Microsoft Closing Azure DataMarket
Citing a lack of customer interest, Microsoft said it's closing down its six-year-old Azure DataMarket, a place where developers could access data services to power apps and analytic projects.
When it was launched in October 2010, Azure DataMarket acted like an app store, presenting data services exposed via OData APIs, with ties to Visual Studio, wherein data devs could leverage service references to the OData APIs in order to more easily consume datasets.
Its site describes it as a "one-stop shop for premium data and applications," featuring "hundreds of apps, thousands of subscriptions, trillions of data points."
Apparently that wasn't enough. The company will cancel all orders placed through DataMarket on March 31, 2017.
"We're retiring DataMarket because we're not seeing the sustained customer interest in DataMarket to enable us to continue with this marketplace," Microsoft said in an e-mail to data developers yesterday.
Furthermore, the company told developers:
- If you subscribed to a free service, access will end at the end of March 2017.
- If you purchased a Finished SaaS app, access will end at the end of March 2017, and you will be refunded for any unused days of your final bill.
- If you subscribed to a paid data service, access will end on the last day of your billing cycle that began in March 2017 (for example, if you were billed on March 25, 2017, your service access would end on April 25, 2017). After this date, our portal will be retired and the service will no longer be available.
Yesterday's e-mail to DataMarket subscribers was apparently a follow-up to an earlier announcement sent to DataMarket publishers, as the DataMarket forum features an Aug. 26 post from a DataMarket publisher asking about a message he received saying the market would be shuttered on March 31 of next year. The issue is confusing, however, as a Microsoft representative asked the publisher to provide the e-mail so the rep could "check and confirm."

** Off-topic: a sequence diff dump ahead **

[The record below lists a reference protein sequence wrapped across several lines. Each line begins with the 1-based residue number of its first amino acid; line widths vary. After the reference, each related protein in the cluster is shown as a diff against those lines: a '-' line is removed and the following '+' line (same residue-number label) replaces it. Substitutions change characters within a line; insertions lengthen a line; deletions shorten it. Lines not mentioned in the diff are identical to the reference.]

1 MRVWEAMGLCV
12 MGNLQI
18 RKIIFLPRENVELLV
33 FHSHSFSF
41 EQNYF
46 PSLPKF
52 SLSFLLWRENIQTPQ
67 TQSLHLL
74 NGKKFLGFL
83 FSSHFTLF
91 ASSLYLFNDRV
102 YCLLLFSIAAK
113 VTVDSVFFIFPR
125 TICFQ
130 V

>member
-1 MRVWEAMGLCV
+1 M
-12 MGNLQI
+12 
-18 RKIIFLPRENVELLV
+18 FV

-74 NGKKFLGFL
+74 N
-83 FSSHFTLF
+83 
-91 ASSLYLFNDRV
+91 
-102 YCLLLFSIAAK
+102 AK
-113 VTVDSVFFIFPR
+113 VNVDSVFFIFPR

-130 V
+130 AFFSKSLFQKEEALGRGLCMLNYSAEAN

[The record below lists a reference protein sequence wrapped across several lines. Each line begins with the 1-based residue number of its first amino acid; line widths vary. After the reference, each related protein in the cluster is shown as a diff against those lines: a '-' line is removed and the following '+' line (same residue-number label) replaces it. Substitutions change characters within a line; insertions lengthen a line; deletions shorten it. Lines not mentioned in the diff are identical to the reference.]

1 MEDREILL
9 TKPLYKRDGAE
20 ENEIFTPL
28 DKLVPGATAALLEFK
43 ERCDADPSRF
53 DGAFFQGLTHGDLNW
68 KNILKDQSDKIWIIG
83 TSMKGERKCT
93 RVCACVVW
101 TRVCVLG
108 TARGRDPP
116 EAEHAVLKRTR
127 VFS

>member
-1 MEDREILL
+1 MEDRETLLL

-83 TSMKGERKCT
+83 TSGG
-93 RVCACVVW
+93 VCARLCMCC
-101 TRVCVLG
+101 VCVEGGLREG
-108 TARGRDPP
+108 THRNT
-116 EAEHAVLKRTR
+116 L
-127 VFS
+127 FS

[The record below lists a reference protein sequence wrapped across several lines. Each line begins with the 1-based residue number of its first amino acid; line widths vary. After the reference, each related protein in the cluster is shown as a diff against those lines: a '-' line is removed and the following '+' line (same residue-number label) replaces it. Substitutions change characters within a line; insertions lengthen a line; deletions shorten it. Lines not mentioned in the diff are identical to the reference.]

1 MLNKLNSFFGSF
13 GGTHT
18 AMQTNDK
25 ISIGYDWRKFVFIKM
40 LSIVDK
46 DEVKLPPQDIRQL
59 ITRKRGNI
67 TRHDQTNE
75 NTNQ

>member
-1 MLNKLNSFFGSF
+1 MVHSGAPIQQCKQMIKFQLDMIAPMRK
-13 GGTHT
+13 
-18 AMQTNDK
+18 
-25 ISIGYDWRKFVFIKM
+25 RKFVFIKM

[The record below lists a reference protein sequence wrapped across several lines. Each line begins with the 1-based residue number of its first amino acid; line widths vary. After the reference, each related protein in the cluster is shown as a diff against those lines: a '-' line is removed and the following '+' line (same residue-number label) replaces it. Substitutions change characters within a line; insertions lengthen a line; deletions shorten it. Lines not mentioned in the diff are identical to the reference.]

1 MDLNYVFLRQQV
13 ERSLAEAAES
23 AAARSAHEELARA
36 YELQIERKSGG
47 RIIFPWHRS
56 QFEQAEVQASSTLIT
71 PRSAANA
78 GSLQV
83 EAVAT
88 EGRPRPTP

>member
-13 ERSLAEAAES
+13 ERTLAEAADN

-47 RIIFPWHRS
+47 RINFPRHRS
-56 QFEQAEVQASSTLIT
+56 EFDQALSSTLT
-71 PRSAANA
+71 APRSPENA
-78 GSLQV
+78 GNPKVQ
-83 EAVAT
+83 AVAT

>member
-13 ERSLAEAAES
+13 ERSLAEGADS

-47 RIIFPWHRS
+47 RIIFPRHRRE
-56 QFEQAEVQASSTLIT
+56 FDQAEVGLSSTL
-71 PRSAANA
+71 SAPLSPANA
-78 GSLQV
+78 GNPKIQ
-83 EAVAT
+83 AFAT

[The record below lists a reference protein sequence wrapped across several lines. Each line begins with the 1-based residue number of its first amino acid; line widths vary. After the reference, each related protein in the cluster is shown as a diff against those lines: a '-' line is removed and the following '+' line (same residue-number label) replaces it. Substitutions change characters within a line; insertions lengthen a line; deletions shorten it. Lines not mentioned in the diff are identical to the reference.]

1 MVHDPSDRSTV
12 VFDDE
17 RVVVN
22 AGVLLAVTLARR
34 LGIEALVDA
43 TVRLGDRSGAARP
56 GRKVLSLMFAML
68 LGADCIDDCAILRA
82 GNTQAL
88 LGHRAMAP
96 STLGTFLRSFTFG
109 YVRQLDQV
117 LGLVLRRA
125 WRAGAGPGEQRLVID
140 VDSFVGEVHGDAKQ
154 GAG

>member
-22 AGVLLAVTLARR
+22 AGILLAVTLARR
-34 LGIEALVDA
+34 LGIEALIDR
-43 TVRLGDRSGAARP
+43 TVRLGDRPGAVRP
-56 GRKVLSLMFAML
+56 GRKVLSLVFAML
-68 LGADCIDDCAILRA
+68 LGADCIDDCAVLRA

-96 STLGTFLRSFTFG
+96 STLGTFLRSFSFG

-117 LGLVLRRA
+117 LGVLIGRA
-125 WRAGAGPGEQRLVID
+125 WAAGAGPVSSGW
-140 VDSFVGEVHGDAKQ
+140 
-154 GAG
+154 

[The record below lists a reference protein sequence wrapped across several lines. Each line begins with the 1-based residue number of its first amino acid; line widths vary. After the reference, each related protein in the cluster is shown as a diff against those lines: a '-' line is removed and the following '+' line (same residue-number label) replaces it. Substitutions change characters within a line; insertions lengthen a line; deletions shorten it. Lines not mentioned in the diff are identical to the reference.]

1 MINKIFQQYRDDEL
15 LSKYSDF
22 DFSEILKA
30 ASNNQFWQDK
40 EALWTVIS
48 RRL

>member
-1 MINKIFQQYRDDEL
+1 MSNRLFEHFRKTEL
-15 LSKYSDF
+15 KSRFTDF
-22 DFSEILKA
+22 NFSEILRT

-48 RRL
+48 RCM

The publisher, Mike McIver, provided this in response:
Because you're a valued publisher, we wanted you to be the first to know of some upcoming changes. Since the launch of DataMarket in 2010, we've introduced two new marketplaces that are having more mainstream momentum and benefit for customers and publishers alike: Azure Marketplace (launched in July 2014) and AppSource (for SaaS business apps, launched in July 2016). Going forward, we'll be focusing our efforts on these two marketplaces in order to best serve the community. As such, we'll be retiring DataMarket on March 31, 2017.
Further responses to the question simply point to an FAQ, which features this item:
How does the new Azure Marketplace impact Microsoft's existing partner offerings in the Azure Store and former Microsoft Azure Marketplace (Azure DataMarket)?
At Microsoft Cloud Briefing in San Francisco, CA Scott Guthrie announced the Azure Marketplace, an online applications and services marketplace that connects startups and independent software vendors (ISVs) with Azure customers around the world.
Following the announcement, we started the process to integrate offerings from Azure Store and former Microsoft Azure Marketplace (Azure DataMarket) to the new Azure Marketplace to create a unified ecosystem for our customers and partners. This will improve existing experiences and make it easier to search, purchase and deploy a wide range of solutions.
Microsoft didn't offer a company alternative to DataMarket subscribers in its e-mail yesterday, simply saying: "If you want to continue with a comparable service, we recommend that you reach out to your specific data provider to explore suitable alternatives."
Certain links pointing to the DataMarket now bring up an Azure Marketplace site that states "a better Azure Marketplace" is coming soon. "We're building a new unified online store for pre-configured Azure software, tools, and data -- and need to move some things around," the site says. "Until the dust settles, here's where to find everything."
We have a media inquiry into Microsoft and will update this article with any new information received.
David Ramel is an editor and writer for Converge360.